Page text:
So, in my world in my head, speculation plus skepticism equals a higher form of truth, founded on uncertainty. Great. All power to me. Except that speculation plus skepticism also props up agendas in anti-science, anti-reason, anti-intellectualism. Name any dodgy, malicious, money-guzzling power-protecting conspiracy doing the rounds—let’s go with disbelief in the science and severity of global warming—and you can find a sentiment in Chariots of the Gods? to back you up. Von Daniken might be a peddler of inexplicable theories about ancient times, he might be a fighter against certain orthodoxies, but his understanding of progress is predictable in its deference to power, its western-centricity, and its gushing appreciation of the spirit and action of those who conquer people and places.
In the opening sentence of the introduction to Chariots of the Gods?, Von Daniken says “It took courage to write this book, and it will take courage to read it.” When he praises readers, when he turns them into true believers and joins them to his hip, he is not so much encouraging them to embrace new ideas but preparing them for the ridicule that will come their way if they too preach the word of aliens on earth. When he writes about “us” and “we”—as in “When the same tablet tells us that a door spoke like a living person, we unhesitatingly identify this strange phenomenon as a loudspeaker”—he encourages readers to believe we are that all in it together, believing the same things (although he does not offer to share his royalties with us). And if the rational world laughs at him and us, that is proof that he and we are right: “Without being unbelieving, we can no longer afford to be credulous.”
I am attracted to the idea that the books of gonzo journalist Hunter S. Thompson are best thought of as works of fiction. For me, it’s not that, say, Fear and Loathing on the Campaign Trail “reads like a novel,” a phrase widely used even though nonfiction writers have never needed fiction writers breathing over their shoulder to tell a story. It’s not because of the writing techniques Thompson may or may not have used or because he was maybe, maybe not, loose with the truth or that he was maybe, maybe not, a frustrated novelist all along. It’s purely about the relationship between me and the book—the book as a living thing, not Thompson as the person who wrote that living thing.
“It took courage to write this book, and it will take courage to read it.”
Yes, authors of nonfiction create and craft narratorial versions of themselves. They strike a pose. When I think of Fear and Loathing on the Campaign Trail as fiction, the narrator becomes a wholly made-up person, a participant in a satirical world full of other made-up people: fictional Richard Nixons, fictional candidates and hangers-on and reporters, fictional random people trying to change a tire. To think of Fear and Loathing on the Campaign Trail as fiction allows the story to flow wherever it wants to go and allows the unreliable and sometimes reprehensible narrator full rein, without the reader needing to give any thought to what is true, what is embellished and what is fantastic in comparison to the “real world.” It’s a much better book of fiction than nonfiction. But I am trying to prove a point. I am not preaching that everyone must read Thompson the way I read him. I am not preaching that anyone should, by now, be bothered to read him at all.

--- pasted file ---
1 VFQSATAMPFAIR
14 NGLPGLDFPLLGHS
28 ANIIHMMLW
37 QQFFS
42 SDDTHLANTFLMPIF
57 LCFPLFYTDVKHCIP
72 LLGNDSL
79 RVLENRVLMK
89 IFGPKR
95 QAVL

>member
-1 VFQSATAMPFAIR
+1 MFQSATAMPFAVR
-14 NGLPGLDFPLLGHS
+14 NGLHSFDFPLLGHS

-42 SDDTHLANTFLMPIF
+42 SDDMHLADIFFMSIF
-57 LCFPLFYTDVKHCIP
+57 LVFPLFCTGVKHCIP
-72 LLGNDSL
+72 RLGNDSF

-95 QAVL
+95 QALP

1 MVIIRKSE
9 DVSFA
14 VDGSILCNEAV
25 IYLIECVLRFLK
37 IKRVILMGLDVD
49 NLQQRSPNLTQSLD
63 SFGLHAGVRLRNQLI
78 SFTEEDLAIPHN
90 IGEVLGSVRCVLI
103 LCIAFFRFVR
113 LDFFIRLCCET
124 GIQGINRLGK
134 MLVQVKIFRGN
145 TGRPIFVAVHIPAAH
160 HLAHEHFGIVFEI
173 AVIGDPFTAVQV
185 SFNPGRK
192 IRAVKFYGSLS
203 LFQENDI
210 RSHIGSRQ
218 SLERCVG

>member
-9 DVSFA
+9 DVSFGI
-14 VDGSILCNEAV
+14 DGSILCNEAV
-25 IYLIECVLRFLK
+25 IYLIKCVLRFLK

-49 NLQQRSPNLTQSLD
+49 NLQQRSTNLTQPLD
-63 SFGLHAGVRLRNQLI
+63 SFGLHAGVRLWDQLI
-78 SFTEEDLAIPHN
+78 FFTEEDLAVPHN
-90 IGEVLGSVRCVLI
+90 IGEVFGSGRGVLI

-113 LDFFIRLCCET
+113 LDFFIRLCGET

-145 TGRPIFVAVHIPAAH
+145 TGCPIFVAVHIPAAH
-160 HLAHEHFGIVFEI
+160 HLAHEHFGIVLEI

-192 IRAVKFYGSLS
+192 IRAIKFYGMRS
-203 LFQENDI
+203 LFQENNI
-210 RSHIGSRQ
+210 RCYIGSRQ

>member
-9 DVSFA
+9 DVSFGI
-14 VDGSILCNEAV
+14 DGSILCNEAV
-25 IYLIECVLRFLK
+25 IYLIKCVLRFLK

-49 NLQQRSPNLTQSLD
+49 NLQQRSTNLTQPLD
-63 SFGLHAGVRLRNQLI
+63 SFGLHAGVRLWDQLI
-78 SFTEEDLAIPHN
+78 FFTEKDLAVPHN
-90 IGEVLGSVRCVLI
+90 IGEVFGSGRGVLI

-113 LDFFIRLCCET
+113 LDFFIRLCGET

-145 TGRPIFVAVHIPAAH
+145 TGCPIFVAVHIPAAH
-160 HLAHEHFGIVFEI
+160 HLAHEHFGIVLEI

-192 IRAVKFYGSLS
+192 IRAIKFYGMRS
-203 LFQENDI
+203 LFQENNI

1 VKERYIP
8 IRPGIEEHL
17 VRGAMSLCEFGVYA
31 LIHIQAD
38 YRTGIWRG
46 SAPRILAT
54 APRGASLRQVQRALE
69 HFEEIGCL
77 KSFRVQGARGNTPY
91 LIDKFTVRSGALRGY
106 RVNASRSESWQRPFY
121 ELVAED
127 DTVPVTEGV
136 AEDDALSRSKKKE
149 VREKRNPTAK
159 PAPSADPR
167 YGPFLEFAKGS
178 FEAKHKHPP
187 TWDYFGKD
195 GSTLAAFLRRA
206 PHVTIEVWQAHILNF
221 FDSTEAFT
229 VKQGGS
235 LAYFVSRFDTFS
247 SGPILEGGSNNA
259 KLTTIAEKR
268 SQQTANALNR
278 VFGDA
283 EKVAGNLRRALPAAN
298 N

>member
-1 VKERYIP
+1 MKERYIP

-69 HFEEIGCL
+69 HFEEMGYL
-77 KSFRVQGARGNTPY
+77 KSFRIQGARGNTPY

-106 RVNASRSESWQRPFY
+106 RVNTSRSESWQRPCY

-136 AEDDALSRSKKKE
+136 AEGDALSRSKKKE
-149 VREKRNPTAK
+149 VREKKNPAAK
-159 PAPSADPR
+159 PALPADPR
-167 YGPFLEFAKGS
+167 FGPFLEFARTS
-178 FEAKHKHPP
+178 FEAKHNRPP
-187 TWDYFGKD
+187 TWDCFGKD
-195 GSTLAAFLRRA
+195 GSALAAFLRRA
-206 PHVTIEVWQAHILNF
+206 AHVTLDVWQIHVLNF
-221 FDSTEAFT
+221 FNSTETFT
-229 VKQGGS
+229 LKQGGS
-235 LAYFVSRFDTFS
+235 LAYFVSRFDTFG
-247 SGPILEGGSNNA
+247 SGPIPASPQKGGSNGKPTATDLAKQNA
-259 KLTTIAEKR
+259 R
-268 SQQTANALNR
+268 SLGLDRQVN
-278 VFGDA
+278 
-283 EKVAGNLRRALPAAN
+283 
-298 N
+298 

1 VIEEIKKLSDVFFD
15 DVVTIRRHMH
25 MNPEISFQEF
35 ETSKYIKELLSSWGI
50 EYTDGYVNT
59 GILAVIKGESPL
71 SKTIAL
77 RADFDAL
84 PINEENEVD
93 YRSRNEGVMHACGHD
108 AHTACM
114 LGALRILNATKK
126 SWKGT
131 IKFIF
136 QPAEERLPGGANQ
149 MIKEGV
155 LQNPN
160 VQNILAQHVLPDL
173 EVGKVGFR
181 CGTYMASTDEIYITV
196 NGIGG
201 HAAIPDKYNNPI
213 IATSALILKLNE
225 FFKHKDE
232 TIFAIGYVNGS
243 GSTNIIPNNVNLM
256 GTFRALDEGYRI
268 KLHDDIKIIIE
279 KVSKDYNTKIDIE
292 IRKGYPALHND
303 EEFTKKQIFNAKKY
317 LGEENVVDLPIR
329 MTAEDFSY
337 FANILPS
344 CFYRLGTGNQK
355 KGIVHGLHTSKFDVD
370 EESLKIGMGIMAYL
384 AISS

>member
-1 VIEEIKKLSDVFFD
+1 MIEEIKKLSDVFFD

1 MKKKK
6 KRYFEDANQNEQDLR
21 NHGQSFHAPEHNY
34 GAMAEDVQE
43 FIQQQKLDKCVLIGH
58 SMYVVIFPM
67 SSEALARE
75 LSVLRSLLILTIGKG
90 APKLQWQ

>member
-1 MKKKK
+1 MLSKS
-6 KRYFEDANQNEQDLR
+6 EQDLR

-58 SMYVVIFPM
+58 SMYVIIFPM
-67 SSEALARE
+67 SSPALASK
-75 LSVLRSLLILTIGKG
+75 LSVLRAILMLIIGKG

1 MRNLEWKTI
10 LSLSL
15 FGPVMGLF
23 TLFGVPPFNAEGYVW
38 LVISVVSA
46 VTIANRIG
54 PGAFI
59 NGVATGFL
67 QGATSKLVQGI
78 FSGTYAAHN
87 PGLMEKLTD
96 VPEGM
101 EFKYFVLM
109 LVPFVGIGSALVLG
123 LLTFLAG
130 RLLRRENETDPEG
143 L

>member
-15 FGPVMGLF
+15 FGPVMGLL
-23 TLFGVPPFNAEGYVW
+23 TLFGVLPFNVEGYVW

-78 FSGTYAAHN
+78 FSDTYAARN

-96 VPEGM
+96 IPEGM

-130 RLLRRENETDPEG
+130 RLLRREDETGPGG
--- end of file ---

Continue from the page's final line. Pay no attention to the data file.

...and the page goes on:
Chariots of the Gods? might be farcical but it’s not fiction. I cannot read it the way I read Fear and Loathing on the Campaign Trail. The narrator, a nonfiction version of the author Erich von Daniken, does not place himself at the center of the story. He is not a scene-maker or scene-stealer, except in the way he presents his ideas and crafts his sentences. He more resembles an op-ed writer who has forgotten his word limit, forging onwards.
Although I cannot fictionalize the narrator, I do find myself imaging the life and times, the tastes, the inner world of Von Daniken himself. I see a tall man with plasticized skin, dressed in a camel-colored safari suit, wandering the world and traveling through time as if it is an extension of his patio. He blinks incessantly to clear his blurred vision but there’s nothing wrong with eyes: the world itself is out of focus.
The Von Daniken of my imagination reads the Office of the Director of National Intelligence’s report on unidentified aerial phenomena while eating a dozen fine Tasmanian oysters, flown straight from the sea to his desk, and washed down with The Yaamazaki Bordeaux Wine Cask Single Malt Whisky. He sees through the flimsiness of the report: why bother to proclaim the existence of UAP if you’re going to leave out all the juicy details, if you are going to hide behind evidence yet to be found or—the worst sin of all—that you pretend has not been found. The report is yet more hiding behind narrow definitions of proof and truth. But despite his frustrations, he approves of these people. They hold the power to do deals with billionaires to conquer space, public money and private money ecstatically entwined as one.
To imagine Von Daniken is to guess at his writerly motives. I am tempted to treat Chariots of the Gods? as a professional wrestling bout: pure theater and real blood. I am tempted to conclude that he did not believe a word of what he wrote, that he laughed all the way to the bank, that he’s still laughing. But in the end, I prefer to imagine that he genuinely had faith in what he wrote: it is possible that aliens lived amongst early humans, guided them, bred with them, whispered sweet nothings in their ears about machine learning. “Let us make up an example,” Von Daniken writes. That’s what he did best in Chariots of the Gods?: he made up examples. He believed in making them up and then, once he’d made them up, he chose to believe that they might be true. Isn’t that wonderful? And funny? And dangerous?